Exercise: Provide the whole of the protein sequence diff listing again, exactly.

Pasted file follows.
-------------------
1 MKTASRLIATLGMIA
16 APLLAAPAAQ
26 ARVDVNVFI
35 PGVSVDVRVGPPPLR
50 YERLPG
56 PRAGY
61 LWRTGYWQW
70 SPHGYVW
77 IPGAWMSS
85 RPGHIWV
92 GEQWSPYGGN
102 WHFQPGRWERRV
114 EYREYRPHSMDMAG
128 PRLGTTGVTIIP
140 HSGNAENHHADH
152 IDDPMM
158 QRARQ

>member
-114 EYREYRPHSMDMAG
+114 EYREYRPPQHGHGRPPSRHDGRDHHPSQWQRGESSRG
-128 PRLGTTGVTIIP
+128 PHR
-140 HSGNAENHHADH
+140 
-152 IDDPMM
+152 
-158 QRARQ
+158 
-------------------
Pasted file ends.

1 MKTASRLIATLGMIA
16 APLLAAPAAQ
26 ARVDVNVFI
35 PGVSVDVRVGPPPLR
50 YERLPG
56 PRAGY
61 LWRTGYWQW
70 SPHGYVW
77 IPGAWMSS
85 RPGHIWV
92 GEQWSPYGGN
102 WHFQPGRWERRV
114 EYREYRPHSMDMAG
128 PRLGTTGVTIIP
140 HSGNAENHHADH
152 IDDPMM
158 QRARQ

>member
-114 EYREYRPHSMDMAG
+114 EYREYRPPQHGHGRPPSRHDGRDHHPSQWQRGESSRG
-128 PRLGTTGVTIIP
+128 PHR
-140 HSGNAENHHADH
+140 
-152 IDDPMM
+152 
-158 QRARQ
+158 